I've been sitting on this image for a while now. I've taken it and not-taken it so many times, I've lost count. I've spent hours trying to figure out what it is that I'm doing wrong. How I'm missing it.
If you've experienced it in person, you'd know what I mean. It's not unlike trying to shoot and capture something like an amazing cathedral or the Grand Canyon. It's just about impossible to capture what it feels like to witness it first-hand.
But it's not a cathedral or the Grand Canyon. It's a dirty little alley in downtown San Francisco that I am just memorized by. There is something very beautiful about the balance of the asymmetries—how the architecture of the buildings and the choices of colour (there is none) interact so beautifully with the natural balance found in the fire escape and the light raking across the wall. Something terrifying about the fire escape. Something infinite in a dead end. And the camera on the wall is just…waiting.
And this is what happens when you take things too far. This is what happens when you start to study something as mundane as an alley too closely: There's nothing special here. Some might not think this is a picture worthy of framing or hanging on your walls. But for me, this is beauty. Beauty that is elusive and hidden in plain sight.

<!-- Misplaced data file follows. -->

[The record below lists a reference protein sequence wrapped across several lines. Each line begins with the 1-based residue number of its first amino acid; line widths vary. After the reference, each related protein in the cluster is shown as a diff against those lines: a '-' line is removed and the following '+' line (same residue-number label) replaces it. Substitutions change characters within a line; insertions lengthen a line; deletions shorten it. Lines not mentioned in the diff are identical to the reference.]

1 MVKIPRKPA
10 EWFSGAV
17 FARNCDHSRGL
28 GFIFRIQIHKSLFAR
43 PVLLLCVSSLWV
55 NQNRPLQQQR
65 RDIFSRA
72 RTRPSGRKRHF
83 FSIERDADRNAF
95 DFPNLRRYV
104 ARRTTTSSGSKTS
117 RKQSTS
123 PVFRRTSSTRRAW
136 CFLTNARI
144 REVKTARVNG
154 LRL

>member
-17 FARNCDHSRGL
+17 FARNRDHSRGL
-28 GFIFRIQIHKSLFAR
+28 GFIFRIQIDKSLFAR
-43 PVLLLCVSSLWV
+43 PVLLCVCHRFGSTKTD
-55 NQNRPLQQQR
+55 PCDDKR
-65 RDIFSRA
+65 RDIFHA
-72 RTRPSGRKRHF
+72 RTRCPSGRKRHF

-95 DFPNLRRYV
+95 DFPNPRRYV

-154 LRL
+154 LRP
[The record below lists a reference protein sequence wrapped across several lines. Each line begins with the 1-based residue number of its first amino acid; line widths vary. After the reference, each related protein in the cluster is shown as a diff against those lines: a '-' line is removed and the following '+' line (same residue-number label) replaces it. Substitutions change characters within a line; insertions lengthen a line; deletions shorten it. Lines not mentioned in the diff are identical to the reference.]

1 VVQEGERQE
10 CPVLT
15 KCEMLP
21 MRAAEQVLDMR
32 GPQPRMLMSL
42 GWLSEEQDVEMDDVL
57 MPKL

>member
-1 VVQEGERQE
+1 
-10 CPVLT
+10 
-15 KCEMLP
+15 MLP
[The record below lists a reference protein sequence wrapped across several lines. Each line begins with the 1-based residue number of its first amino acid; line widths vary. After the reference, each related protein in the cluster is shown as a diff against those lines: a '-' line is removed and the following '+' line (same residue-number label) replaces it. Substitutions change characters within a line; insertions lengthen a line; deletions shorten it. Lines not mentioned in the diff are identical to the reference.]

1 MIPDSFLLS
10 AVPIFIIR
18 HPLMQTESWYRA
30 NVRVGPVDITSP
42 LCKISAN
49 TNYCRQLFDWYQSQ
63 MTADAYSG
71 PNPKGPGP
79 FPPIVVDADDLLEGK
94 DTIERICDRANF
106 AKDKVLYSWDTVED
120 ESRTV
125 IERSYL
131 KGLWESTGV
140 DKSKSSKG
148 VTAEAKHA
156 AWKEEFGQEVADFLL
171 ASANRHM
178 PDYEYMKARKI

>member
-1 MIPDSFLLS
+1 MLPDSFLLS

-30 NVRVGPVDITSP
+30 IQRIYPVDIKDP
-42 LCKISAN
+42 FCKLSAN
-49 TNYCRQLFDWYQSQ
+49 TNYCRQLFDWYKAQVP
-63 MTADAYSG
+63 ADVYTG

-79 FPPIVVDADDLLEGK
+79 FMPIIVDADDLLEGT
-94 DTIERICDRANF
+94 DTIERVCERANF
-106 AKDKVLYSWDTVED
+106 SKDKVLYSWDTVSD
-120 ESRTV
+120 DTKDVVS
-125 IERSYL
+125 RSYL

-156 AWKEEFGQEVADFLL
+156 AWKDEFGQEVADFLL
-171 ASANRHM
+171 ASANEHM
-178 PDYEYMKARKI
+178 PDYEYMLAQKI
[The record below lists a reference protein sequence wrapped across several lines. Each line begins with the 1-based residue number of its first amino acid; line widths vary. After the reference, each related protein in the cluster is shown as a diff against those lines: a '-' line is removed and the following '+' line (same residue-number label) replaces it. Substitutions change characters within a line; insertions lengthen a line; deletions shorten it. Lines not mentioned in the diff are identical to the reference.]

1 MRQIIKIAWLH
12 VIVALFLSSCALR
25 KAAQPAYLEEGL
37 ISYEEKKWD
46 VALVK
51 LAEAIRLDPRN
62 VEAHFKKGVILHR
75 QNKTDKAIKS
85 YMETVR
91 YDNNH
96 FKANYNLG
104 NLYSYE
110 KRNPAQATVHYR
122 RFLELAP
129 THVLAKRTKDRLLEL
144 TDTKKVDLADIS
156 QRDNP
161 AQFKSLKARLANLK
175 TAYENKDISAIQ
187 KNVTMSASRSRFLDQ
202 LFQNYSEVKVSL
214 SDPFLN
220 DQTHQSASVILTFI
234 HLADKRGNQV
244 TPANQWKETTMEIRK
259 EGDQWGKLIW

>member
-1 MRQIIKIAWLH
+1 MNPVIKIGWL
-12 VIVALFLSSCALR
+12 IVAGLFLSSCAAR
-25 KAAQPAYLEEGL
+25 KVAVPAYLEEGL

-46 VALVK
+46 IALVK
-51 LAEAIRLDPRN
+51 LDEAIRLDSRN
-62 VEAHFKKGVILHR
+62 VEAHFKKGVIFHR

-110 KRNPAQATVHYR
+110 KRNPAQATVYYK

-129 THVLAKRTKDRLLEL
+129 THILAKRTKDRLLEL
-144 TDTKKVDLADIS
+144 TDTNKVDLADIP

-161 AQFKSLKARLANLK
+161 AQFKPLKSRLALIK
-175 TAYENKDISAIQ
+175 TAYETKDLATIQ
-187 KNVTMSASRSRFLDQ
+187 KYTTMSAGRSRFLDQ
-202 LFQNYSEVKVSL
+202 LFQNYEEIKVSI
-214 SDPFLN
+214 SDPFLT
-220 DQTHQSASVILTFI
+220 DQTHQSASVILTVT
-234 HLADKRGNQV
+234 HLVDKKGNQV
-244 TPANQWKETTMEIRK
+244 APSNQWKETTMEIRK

On an aside, the name of this little alley is Robert Kirk Lane. Cable Car Clothiers, named after the Cable Car line on Powell and O’Farrell Streets, was founded in 1946 in San Francisco by Charlie Pivnick as a war surplus store called Vet’s Mercantile. In 1954, as military surplus sources dried up and the store began to focus more on traditional, British-style clothing, it was renamed Cable Car Clothiers. From 1970, it became known for its quarterly mail-order catalog, which eventually reached a circulation of 2 million and which helped to make the store a tourist destination. In 1972, Pivnick purchased and incorporated Robert Kirk, a San Francisco retailer founded in 1939 and also known for a focus on traditional, British-style clothing, thus allowing itself the motto “San Francisco’s British Goods Store Since 1939.”
- "ArchC" is registered on the Ethereum blockchain and for sale as an NFT by clicking the "buy this item" button above.
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